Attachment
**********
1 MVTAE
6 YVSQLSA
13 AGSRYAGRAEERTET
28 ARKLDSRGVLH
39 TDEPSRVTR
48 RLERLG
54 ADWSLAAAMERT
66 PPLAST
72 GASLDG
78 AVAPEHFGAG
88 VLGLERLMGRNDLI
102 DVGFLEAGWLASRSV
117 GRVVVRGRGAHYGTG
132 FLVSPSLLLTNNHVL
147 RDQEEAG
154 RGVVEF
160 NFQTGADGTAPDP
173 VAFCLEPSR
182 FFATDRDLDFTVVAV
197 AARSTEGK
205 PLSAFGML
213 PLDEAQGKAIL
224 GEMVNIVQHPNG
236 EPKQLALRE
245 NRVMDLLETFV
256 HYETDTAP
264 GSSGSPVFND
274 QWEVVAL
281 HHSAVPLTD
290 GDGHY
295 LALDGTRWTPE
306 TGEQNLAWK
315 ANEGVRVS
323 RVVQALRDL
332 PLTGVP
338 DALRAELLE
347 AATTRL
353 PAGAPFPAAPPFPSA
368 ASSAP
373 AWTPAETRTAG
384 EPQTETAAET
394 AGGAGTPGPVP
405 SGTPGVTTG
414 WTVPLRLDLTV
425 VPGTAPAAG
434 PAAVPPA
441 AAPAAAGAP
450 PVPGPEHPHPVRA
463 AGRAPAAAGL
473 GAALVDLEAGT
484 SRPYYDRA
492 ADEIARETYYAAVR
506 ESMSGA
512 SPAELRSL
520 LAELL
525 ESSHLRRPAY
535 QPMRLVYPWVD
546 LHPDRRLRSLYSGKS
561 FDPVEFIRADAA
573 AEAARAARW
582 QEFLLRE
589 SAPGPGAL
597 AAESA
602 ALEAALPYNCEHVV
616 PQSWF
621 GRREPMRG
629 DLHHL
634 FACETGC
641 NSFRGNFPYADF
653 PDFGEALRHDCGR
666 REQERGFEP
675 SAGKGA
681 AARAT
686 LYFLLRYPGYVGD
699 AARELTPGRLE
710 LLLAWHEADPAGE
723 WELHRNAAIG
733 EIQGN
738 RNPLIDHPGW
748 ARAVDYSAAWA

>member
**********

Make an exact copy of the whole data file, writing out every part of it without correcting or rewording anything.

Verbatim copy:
1 MVTAE
6 YVSQLSA
13 AGSRYAGRAEERTET
28 ARKLDSRGVLH
39 TDEPSRVTR
48 RLERLG
54 ADWSLAAAMERT
66 PPLAST
72 GASLDG
78 AVAPEHFGAG
88 VLGLERLMGRNDLI
102 DVGFLEAGWLASRSV
117 GRVVVRGRGAHYGTG
132 FLVSPSLLLTNNHVL
147 RDQEEAG
154 RGVVEF
160 NFQTGADGTAPDP
173 VAFCLEPSR
182 FFATDRDLDFTVVAV
197 AARSTEGK
205 PLSAFGML
213 PLDEAQGKAIL
224 GEMVNIVQHPNG
236 EPKQLALRE
245 NRVMDLLETFV
256 HYETDTAP
264 GSSGSPVFND
274 QWEVVAL
281 HHSAVPLTD
290 GDGHY
295 LALDGTRWTPE
306 TGEQNLAWK
315 ANEGVRVS
323 RVVQALRDL
332 PLTGVP
338 DALRAELLE
347 AATTRL
353 PAGAPFPAAPPFPSA
368 ASSAP
373 AWTPAETRTAG
384 EPQTETAAET
394 AGGAGTPGPVP
405 SGTPGVTTG
414 WTVPLRLDLTV
425 VPGTAPAAG
434 PAAVPPA
441 AAPAAAGAP
450 PVPGPEHPHPVRA
463 AGRAPAAAGL
473 GAALVDLEAGT
484 SRPYYDRA
492 ADEIARETYYAAVR
506 ESMSGA
512 SPAELRSL
520 LAELL
525 ESSHLRRPAY
535 QPMRLVYPWVD
546 LHPDRRLRSLYSGKS
561 FDPVEFIRADAA
573 AEAARAARW
582 QEFLLRE
589 SAPGPGAL
597 AAESA
602 ALEAALPYNCEHVV
616 PQSWF
621 GRREPMRG
629 DLHHL
634 FACETGC
641 NSFRGNFPYADF
653 PDFGEALRHDCGR
666 REQERGFEP
675 SAGKGA
681 AARAT
686 LYFLLRYPGYVGD
699 AARELTPGRLE
710 LLLAWHEADPAGE
723 WELHRNAAIG
733 EIQGN
738 RNPLIDHPGW
748 ARAVDYSAAWA

>member